written by – Rangers Report
Moneyball. It’s the first term most people think of when they hear words like “analytics” & “advanced stats” bandied about in sports. There are believers, skeptics, & curmudgeons who just don’t seem to believe in progress (I see you Roy Hodgson).
Regular readers of this blog will know that I believe that statistics can be an entry point to insight & that it can help pinpoint trends that the real experts (coaches, scouts) can use to improve what they do.
This summer I’ve decided to throw together some spreadsheets of data on players from Scotland’s League One to see what talent is out there. Basically, my aim is to put together a list of players that I would recommend Scottish Championship clubs should look to add to their squad.
I’m looking for players that not only produced at that level but probably most importantly….will come cheap!
I decided to break this up into a series of posts & will begin with a couple of players from the champions of League One who are now out-of-contract & would be available as a free transfer.
First, let’s just look simply look at the numbers of my first recommendation.
|Minutes||Goals/90||Assists per 90||G+A Per 90|
|League One Career:||7657||0.58||0.39||0.96|
Those numbers showcase a player that has been consistent throughout his career, regardless of whether he was playing in League One or in the Championship. Not only produce, but really has been an elite producer at this level of Scottish Football. There aren’t too many players out there that average being part of a goal per game (either by scoring or with an assist).
What makes this player even more appealing is the fact that he is only 25 & still has a few years of peak football left. In his last full season in the Championship, he averaged 0.38 goals per 90 minutes & 0.56 assists at the age of 22.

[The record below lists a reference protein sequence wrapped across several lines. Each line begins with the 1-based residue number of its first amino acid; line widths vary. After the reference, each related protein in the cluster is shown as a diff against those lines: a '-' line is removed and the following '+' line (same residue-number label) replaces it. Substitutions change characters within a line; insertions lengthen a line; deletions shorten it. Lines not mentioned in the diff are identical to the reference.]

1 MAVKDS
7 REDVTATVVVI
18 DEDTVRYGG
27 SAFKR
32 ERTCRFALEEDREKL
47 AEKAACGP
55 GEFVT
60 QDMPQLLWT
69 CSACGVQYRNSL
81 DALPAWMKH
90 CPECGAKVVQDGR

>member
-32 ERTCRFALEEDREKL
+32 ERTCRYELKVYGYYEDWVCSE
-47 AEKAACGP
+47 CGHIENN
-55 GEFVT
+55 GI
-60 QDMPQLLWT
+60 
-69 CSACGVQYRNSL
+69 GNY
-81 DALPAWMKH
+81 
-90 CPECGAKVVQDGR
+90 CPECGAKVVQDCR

And…he’s available on a free transfer.
So, why did Dunfermline decide not to bring Ryan Wallace back for their return to the Championship? It appears that a history of injuries may have played a big role in the decision. He missed nearly the entire 2014/15 season & subsequently his minutes were heavily managed last season – he only averaged 43 minutes a game, compared to 73.7 in his last full season (2013/14).
Maybe that approach worked, because his production was on par to the rest of his career. He wasn’t riding high percentages either. His shooting percentage was a little below average at 0.296 & he only outscored his Expected Goals by 0.9.
His Fenwick adjusted shot accuracy (shots on target/unblocked shots) on shots from outside the box (0.375) was on par with John McGinn, while his shooting percentage on long shots was the same as James Craigen & Barrie McKay. Of his 60 total shots, 30% came from High Danger or Very High Danger areas. That was equal to Liam Henderson & Will Vaulks.
Below you can see Wallace’s HERO Chart to see how his output in League One compared to forwards in the Scottish Championship last season.
Wait, what the f is a HERO Chart?
HERO stands for Horizontal Evaluative Rankings Optic & these charts were first developed by Domenic Galamini last summer to evaluate hockey players & prospects.
“These charts provide an excellent opportunity to reflect on where a player should fit in his respective team’s depth chart, if the player is over or underpaid, or to determine a winner in a trade.”
“The best thing about it is that it is extremely easy to understand, even for fans who don’t know much about analytics at all.”
For hockey, the HERO Charts can show you if a player’s production is up to the par of his peers around the league based on what role they play (first line, second line, & so on).
I have attempted to mimic these by seeing how a player’s statistics rank among his other players who played the same position in the Scottish Championship last season. Players were either producing numbers among the elite & top players in the league or were producing on par with some of the average to below average players at the same position.
Here’s Ryan Wallace’s HERO Chart:
As you can see his production in was on par with the very best forwards in the Scottish Championship in each statistical category, except for Expected Goals per shot (he tends to take a lot of shots from outside the box). His ability to set-up his teammates is an attribute that even the very best forwards in the Championship could not match. Of forwards who played more than 700 minutes last season, Martyn Waghorn led the way with 0.25 assists per 90 minutes, Wallace had 0.54. In 2012-13, he averaged 0.57 assists per 90 in his only full season in the Championship.